Israel's foreign minister has accused Sweden of 'Ikea diplomacy' over its decision to recognise the state of Palestine.

Avigdor Lieberman described the move as "unfortunate" claiming Stockholm had a too simplistic approach to the Middle East, which, he said, is more complex than self-assemble furniture produced by the Swedish retail giant.

"It is too bad that the government of Sweden has chosen to adopt the measure that does a lot of damage and has no benefits." Lieberman said, Haaretz newspaper reported.

"Sweden must understand that relations in the Middle East are much more complicated than self-assembly furniture at Ikea."

Sweden took the historic step of officially recognising the state of Palestine earlier today.

"It is an important step that confirms the Palestinians' right to self-determination. We hope that this will show the way for others," foreign minister Margot Wallstrom said.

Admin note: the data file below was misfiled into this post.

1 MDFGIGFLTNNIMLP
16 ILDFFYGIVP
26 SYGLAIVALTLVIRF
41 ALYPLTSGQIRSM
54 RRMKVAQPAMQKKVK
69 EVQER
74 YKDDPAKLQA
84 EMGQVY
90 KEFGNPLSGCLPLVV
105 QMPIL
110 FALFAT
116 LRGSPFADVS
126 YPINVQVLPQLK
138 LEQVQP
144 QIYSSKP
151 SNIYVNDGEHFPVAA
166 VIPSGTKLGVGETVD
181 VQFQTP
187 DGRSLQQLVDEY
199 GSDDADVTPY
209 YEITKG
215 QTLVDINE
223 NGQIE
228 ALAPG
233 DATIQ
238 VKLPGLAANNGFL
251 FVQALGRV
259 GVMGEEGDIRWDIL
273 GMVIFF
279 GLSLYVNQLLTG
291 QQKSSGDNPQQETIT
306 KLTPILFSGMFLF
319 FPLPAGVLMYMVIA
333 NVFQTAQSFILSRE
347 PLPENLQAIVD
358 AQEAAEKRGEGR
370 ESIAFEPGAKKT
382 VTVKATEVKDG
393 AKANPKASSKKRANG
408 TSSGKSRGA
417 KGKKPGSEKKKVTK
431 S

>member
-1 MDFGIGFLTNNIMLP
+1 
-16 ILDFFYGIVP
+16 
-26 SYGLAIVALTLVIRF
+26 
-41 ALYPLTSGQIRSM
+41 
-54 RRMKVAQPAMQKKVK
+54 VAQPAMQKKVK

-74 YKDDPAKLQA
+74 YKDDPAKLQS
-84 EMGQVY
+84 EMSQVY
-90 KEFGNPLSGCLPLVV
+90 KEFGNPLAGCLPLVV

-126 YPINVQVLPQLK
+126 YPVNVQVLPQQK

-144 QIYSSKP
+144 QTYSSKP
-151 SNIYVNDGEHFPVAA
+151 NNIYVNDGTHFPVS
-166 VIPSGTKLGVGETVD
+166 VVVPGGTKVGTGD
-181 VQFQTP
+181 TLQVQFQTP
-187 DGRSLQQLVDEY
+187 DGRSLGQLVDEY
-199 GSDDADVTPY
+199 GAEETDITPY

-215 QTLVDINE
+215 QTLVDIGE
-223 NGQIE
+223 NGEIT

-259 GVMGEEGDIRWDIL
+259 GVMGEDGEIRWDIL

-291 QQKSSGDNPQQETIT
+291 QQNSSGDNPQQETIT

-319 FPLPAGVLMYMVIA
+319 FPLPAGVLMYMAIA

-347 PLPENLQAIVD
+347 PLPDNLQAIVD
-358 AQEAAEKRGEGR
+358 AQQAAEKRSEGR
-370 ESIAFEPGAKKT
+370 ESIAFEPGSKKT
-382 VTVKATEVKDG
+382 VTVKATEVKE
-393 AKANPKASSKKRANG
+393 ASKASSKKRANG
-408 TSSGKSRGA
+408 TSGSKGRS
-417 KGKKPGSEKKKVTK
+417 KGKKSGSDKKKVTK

The Swedish foreign minister tweeted:

The US called the measure that was announced last month by prime minister Stefan Lofven as "premature".

Lofven maintains the Israeli-Palestinian conflict could only be solved through a two-state solution negotiated within the framework of international law.

"A two-state solution requires mutual recognition and a will to peaceful coexistence. Sweden will therefore recognise the state of Palestine," he said.

The statement elicited a heated reaction from Israel which summoned Sweden's ambassador to protest against what it perceived as a unilateral move.

The UN General Assembly recognised Palestine as a non-member observer state in 2012, paving the way to a wider official recognition from European states.